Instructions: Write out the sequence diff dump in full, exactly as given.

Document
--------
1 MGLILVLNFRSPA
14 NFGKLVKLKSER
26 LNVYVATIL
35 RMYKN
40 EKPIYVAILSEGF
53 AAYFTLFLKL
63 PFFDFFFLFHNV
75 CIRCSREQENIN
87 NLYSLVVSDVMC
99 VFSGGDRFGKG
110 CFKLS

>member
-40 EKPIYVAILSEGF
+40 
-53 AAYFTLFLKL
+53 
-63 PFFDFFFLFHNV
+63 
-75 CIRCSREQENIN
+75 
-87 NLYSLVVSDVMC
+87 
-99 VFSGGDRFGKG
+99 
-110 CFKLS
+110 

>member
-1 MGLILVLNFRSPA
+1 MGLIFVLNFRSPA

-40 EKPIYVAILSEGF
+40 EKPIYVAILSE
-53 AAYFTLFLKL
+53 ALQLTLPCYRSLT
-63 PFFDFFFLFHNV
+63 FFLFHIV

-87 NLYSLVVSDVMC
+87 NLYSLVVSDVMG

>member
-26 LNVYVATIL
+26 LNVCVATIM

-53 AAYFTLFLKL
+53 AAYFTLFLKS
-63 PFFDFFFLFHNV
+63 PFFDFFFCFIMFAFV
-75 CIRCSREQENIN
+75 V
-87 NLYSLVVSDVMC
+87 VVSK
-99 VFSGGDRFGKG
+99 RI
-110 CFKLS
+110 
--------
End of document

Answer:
1 MGLILVLNFRSPA
14 NFGKLVKLKSER
26 LNVYVATIL
35 RMYKN
40 EKPIYVAILSEGF
53 AAYFTLFLKL
63 PFFDFFFLFHNV
75 CIRCSREQENIN
87 NLYSLVVSDVMC
99 VFSGGDRFGKG
110 CFKLS

>member
-40 EKPIYVAILSEGF
+40 
-53 AAYFTLFLKL
+53 
-63 PFFDFFFLFHNV
+63 
-75 CIRCSREQENIN
+75 
-87 NLYSLVVSDVMC
+87 
-99 VFSGGDRFGKG
+99 
-110 CFKLS
+110 

>member
-1 MGLILVLNFRSPA
+1 MGLIFVLNFRSPA

-40 EKPIYVAILSEGF
+40 EKPIYVAILSE
-53 AAYFTLFLKL
+53 ALQLTLPCYRSLT
-63 PFFDFFFLFHNV
+63 FFLFHIV

-87 NLYSLVVSDVMC
+87 NLYSLVVSDVMG

>member
-26 LNVYVATIL
+26 LNVCVATIM

-53 AAYFTLFLKL
+53 AAYFTLFLKS
-63 PFFDFFFLFHNV
+63 PFFDFFFCFIMFAFV
-75 CIRCSREQENIN
+75 V
-87 NLYSLVVSDVMC
+87 VVSK
-99 VFSGGDRFGKG
+99 RI
-110 CFKLS
+110 